Usarmy Brigade Flags

No special flags were authorised for brigades in either army. However, several brigades, through especially heroic actions or because of geographic uniqueness, soon adopted nicknames and personalities all their own. In the Confederate Army these included the

Flag The Alamo

There is one error in this otherwise perfect picture of the Texas state flag th ing over the Alamo in

1S61—the red stripe should he under the white stripe. The canton is blue and the star is white.

Stonewall Brigade from Virginia and the Texas Brigade. In the Union Armies there were Wilder's Lightning Brigade, the Regular Brigade, the Iron Brigade, the Irish Brigade, and several brigades bearing local designations such as the Vermont, the Excelsior, the Philadelphia (Pennsylvania), and the New Jersey Brigades. While the special Confederate brigades apparently did not carry unique flags, some Union brigades did.

The Iron Brigade was the only brigade made up of Western regiments in the Army of the Potomac. It was organised in the summer of 1861 with the 2d and 6th Wisconsin Infantry and the 19th Indiana Infantry Regiments. They were joined by the 7th Wisconsin Infantry Regiment in October 1861, and still later by the 24th Michigan Infantry Regiment. The brigade was assigned to I Corps.

In 1863 citizens of the states represented in the brigade then living in Washington DC ordered a special presentation color for the brigade from Tiffany & Co., New York. According to the New

There is one error in this otherwise perfect picture of the Texas state flag th ing over the Alamo in

1S61—the red stripe should he under the white stripe. The canton is blue and the star is white.

York Times: 'The flag is a regulation size and made of heavy dark blue silk. It is embellished by a handsome vignette of an eagle, shield and scroll motto, "E Pluribus Unium"—the same as on the ten dollar treasury note. The names of the principal battles in w hich the brigade has been engaged arc handsomely worked, each on a separate scroll. The vignette, the scroll work, and the name of each regiment composing the brigade—the Second, Sixth and Seventh Wisconsin, the Nineteenth Indiana, and the Twenty Fourth Michigan—are all worked in the flag with silk chenille, and the shading is most exquisitely done. A rich and heavy border adds to and completes the effect. The staff is mounted with a massive silver spear head. The flag is a gift of a number of gentlemen from the great states of W isconsin, Indiana and Michigan. It is a fit and elegant tribute to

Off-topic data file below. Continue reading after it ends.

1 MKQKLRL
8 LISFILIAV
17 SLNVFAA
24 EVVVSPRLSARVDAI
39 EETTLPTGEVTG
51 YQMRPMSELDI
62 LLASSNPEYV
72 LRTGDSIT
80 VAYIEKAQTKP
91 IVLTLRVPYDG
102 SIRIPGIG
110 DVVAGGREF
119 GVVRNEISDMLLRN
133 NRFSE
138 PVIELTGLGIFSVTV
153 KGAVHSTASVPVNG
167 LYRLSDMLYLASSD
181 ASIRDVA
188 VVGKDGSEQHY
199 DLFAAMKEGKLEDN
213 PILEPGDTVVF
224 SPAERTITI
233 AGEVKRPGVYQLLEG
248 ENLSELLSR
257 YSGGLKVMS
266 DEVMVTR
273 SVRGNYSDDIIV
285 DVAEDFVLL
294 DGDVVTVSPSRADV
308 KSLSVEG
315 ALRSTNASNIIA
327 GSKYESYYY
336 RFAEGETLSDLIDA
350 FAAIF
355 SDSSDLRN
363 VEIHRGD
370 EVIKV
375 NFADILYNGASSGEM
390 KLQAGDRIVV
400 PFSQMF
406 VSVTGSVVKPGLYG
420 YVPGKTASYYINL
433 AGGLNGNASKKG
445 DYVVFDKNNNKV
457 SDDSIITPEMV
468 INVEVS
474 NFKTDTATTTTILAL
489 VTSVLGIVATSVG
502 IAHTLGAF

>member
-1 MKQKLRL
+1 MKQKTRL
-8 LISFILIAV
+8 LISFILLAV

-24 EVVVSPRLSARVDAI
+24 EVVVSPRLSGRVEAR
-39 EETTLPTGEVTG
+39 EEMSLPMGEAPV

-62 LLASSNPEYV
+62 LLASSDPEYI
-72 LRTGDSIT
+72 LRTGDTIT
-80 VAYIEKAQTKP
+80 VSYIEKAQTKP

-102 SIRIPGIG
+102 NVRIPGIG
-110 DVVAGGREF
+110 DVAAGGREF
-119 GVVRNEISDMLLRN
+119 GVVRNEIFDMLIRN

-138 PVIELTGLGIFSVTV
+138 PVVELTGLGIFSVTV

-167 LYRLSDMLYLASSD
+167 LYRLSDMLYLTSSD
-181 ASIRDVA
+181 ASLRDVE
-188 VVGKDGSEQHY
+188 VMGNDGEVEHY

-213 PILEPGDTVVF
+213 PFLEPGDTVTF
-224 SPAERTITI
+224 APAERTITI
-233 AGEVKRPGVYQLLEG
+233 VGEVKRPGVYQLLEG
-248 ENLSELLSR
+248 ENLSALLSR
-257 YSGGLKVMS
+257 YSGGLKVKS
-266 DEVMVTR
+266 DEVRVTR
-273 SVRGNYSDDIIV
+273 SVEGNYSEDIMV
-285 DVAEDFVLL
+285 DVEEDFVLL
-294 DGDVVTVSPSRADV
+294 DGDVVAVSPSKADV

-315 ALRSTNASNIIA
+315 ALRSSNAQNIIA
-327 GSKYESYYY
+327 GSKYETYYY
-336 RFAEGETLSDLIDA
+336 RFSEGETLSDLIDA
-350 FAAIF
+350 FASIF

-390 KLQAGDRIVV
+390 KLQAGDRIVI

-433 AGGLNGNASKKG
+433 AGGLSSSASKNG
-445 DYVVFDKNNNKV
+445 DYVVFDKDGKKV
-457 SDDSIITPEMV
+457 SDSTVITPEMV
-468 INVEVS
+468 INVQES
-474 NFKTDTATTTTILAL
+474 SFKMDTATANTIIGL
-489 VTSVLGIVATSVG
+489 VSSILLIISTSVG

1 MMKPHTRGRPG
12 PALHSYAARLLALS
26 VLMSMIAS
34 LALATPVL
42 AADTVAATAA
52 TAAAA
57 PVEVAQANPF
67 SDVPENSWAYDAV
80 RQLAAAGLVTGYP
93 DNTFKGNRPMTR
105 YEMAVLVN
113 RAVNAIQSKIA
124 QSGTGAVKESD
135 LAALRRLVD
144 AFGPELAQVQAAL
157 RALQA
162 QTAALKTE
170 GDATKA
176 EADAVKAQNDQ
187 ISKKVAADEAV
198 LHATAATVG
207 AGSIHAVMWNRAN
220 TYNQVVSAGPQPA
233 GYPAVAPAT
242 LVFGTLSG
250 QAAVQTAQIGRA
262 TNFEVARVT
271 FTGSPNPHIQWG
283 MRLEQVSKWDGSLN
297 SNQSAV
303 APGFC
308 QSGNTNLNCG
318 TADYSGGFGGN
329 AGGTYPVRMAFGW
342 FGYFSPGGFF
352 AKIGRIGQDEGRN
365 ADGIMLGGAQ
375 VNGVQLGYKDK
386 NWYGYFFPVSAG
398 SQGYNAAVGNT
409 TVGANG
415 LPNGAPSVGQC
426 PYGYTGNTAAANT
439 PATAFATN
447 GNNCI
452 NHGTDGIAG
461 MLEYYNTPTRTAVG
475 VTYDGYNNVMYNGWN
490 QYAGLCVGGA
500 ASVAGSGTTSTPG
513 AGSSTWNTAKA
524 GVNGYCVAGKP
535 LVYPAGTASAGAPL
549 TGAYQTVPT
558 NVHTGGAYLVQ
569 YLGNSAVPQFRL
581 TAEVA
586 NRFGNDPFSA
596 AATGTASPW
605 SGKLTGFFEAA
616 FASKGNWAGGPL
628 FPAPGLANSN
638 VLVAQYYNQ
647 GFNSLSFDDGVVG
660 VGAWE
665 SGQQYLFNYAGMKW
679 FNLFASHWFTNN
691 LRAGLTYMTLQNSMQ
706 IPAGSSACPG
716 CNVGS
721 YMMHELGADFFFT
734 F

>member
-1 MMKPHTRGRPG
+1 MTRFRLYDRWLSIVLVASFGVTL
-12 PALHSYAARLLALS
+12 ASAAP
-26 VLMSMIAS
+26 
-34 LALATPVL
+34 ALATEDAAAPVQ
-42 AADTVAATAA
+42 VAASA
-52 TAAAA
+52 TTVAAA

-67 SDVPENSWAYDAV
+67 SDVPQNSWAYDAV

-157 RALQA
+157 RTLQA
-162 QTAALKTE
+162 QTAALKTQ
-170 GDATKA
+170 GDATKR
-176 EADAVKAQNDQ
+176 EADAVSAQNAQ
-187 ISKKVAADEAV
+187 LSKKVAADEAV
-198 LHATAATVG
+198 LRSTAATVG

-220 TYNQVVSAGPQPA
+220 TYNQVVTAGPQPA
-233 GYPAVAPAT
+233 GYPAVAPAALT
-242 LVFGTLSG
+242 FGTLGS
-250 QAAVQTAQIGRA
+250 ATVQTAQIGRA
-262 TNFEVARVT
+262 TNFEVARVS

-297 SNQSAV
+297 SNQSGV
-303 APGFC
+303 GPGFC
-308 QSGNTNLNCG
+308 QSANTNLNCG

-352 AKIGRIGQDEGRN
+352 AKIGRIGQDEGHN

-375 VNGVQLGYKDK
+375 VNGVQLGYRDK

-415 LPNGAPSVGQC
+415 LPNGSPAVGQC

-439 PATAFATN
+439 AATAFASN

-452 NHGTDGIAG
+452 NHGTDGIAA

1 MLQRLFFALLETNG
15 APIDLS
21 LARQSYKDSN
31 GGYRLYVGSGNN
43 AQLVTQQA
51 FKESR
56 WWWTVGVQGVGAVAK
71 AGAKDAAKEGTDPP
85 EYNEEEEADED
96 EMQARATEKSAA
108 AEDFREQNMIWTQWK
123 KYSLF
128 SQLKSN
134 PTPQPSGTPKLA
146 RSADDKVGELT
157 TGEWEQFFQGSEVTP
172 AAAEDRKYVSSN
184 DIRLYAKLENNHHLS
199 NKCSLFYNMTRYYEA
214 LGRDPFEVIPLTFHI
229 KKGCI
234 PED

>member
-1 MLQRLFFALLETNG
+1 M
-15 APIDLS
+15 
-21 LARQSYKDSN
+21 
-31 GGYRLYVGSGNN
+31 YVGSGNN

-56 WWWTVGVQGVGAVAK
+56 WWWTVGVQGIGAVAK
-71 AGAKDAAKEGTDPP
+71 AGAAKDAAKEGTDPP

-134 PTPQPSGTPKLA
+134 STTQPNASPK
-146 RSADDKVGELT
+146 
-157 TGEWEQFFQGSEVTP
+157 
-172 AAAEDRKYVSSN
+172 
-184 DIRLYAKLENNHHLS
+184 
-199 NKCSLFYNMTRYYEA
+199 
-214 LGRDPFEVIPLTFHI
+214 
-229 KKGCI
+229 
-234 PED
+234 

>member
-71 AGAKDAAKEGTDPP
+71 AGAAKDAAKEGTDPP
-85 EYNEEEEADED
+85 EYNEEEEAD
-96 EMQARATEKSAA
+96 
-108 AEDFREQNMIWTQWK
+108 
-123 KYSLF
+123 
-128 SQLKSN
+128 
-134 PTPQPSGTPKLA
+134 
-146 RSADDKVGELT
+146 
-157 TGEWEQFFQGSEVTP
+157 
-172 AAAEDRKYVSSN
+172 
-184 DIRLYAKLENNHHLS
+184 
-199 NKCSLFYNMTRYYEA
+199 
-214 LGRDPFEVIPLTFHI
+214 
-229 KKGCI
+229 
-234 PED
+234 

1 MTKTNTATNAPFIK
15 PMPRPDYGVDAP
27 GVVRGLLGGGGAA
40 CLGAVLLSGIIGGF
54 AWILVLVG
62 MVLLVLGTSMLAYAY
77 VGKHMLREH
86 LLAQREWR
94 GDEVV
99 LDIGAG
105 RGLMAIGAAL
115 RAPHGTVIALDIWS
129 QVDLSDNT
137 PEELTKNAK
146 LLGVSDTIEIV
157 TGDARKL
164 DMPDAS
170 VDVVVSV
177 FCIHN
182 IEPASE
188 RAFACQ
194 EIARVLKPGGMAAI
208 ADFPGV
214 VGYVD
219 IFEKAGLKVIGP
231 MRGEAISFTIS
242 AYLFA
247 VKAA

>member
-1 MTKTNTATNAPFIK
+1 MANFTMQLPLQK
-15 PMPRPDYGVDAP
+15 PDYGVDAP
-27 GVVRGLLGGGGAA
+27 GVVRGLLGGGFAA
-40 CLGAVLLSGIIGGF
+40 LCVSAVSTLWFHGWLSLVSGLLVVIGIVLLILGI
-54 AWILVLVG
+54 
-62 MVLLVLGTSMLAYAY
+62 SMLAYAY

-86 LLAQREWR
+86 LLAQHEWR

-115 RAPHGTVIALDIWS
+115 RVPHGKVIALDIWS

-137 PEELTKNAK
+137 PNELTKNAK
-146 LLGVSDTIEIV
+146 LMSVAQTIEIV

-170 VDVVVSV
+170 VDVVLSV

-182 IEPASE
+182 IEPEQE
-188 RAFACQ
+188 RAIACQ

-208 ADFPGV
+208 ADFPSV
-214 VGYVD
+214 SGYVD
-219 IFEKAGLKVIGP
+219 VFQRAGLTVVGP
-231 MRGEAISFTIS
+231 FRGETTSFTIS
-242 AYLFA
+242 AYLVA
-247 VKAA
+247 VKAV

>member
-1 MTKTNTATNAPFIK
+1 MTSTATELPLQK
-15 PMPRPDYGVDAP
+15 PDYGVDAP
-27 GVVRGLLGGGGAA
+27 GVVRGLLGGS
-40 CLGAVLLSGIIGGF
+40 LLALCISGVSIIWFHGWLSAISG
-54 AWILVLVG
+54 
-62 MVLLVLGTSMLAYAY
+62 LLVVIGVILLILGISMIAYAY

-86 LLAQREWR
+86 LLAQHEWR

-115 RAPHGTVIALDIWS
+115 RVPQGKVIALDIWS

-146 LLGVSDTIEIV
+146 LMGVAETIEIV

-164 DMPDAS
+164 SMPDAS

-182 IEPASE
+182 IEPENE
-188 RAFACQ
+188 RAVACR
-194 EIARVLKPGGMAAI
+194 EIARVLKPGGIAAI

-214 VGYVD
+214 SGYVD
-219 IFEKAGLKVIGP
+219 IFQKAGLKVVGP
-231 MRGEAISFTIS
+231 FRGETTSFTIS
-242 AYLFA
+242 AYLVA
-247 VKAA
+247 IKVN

Irish Brigade Flags

The preen flag of the t/lh It egiment, Massach usetts Volunteer Infantry (the Third Irish), was presented to the regiment in June ¡H6i. It mis the first of three Irish flags. Vote the gold shamrocks ¡¡round the American eagle. (Massachusetts Sta tc House, Bureau of Stale Office Buildings)

the heroism of one of the most glorious organizations in the entire army.' Battle honours were placed on the flag for GAINESVILLE, BULL RUN, SOUTH MOUNTAIN, ANTIETAM, FREDERICKSBURG and GETTYSBURG. It was presented to the brigade on 19 September 1863.

In November 1862, without orders, the 3d Brigade, 1st Division, Department of North Carolina adopted the designation 'The Red Star Brigade' and began flying a red flag with a white canton bearing a red five-pointed star. This flag lasted only a few months.

The only regulation special brigade flag flown within the Army of the Potomac was that of the 1st Brigade, 2d Division, V Corps, which was composed entirely of Regular Army officers and men. The Regular Brigade flag was originally red, from 24 March 1864; but on 30 April changed to blue, measuring some 18 ins. by 3 ft., with a white five-pointed star within a silver wreath on the field, and a silver fringe.

In the spring of 1862, during the Peninsula Campaign, the reporter George Alfred Townsend visited the Army of the Potomac's Irish Brigade. There he noted that 'Every adjunct of the place was strictly I libernian. The emerald green standard entwined with the red, white, and blue; the gilt eagles on the flag-poles held the shamrock sprig in their beaks; the soldiers lounging on guard had "69" or "88", the number of their regiments, stamped on a green hat-band ...'

The brigade, part of the II Corps, initially included the 63d, 69th, and 88th New York Volunteer Infantry Regiments. After sending oft" the non-Irish 29th Massachusetts, the brigade was reinforced by the 28th Massachusetts and 116th Pennsylvania Infantry Regiments, both also largely composed of Irish volunteers. It ceased to exist in June 1864, although a 2d Irish Brigade, with the same regiments save for the 116th and reinforced by several New York heavy artillery regiments, was created in November 1864.

The Irish Brigade did not carry a unique, brigade-wide flag; however, most of its regiments carried green flags, as Townsend mentioned, bearing Irish symbols—the harp and shamrocks. The one regiment which apparently did not carry a unique Irish flag was the 116th Pennsylvania, which carried only a Pennsylvania state color and a regulation regimental color,

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